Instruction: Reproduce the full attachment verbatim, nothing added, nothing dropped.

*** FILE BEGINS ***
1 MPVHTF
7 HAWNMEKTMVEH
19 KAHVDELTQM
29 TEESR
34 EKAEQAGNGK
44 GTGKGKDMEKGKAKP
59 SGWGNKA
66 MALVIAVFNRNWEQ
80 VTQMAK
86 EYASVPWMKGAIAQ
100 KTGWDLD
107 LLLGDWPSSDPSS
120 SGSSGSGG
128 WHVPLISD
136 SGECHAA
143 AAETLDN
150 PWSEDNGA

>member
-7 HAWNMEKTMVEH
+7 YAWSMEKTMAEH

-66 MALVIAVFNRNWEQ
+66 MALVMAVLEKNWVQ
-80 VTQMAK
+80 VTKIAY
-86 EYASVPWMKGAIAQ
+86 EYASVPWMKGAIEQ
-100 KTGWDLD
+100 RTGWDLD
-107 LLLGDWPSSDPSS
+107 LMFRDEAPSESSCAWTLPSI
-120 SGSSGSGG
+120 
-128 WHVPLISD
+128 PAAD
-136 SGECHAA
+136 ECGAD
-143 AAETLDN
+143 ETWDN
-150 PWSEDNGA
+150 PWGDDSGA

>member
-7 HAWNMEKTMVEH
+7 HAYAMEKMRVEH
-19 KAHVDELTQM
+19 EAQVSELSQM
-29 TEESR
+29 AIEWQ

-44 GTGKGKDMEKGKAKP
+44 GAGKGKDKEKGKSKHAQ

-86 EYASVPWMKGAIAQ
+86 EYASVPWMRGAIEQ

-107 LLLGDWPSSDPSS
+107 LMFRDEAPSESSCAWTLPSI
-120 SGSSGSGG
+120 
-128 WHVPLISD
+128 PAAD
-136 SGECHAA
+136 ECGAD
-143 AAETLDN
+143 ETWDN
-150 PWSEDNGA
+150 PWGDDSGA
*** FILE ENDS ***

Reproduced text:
1 MPVHTF
7 HAWNMEKTMVEH
19 KAHVDELTQM
29 TEESR
34 EKAEQAGNGK
44 GTGKGKDMEKGKAKP
59 SGWGNKA
66 MALVIAVFNRNWEQ
80 VTQMAK
86 EYASVPWMKGAIAQ
100 KTGWDLD
107 LLLGDWPSSDPSS
120 SGSSGSGG
128 WHVPLISD
136 SGECHAA
143 AAETLDN
150 PWSEDNGA

>member
-7 HAWNMEKTMVEH
+7 YAWSMEKTMAEH

-66 MALVIAVFNRNWEQ
+66 MALVMAVLEKNWVQ
-80 VTQMAK
+80 VTKIAY
-86 EYASVPWMKGAIAQ
+86 EYASVPWMKGAIEQ
-100 KTGWDLD
+100 RTGWDLD
-107 LLLGDWPSSDPSS
+107 LMFRDEAPSESSCAWTLPSI
-120 SGSSGSGG
+120 
-128 WHVPLISD
+128 PAAD
-136 SGECHAA
+136 ECGAD
-143 AAETLDN
+143 ETWDN
-150 PWSEDNGA
+150 PWGDDSGA

>member
-7 HAWNMEKTMVEH
+7 HAYAMEKMRVEH
-19 KAHVDELTQM
+19 EAQVSELSQM
-29 TEESR
+29 AIEWQ

-44 GTGKGKDMEKGKAKP
+44 GAGKGKDKEKGKSKHAQ

-86 EYASVPWMKGAIAQ
+86 EYASVPWMRGAIEQ

-107 LLLGDWPSSDPSS
+107 LMFRDEAPSESSCAWTLPSI
-120 SGSSGSGG
+120 
-128 WHVPLISD
+128 PAAD
-136 SGECHAA
+136 ECGAD
-143 AAETLDN
+143 ETWDN
-150 PWSEDNGA
+150 PWGDDSGA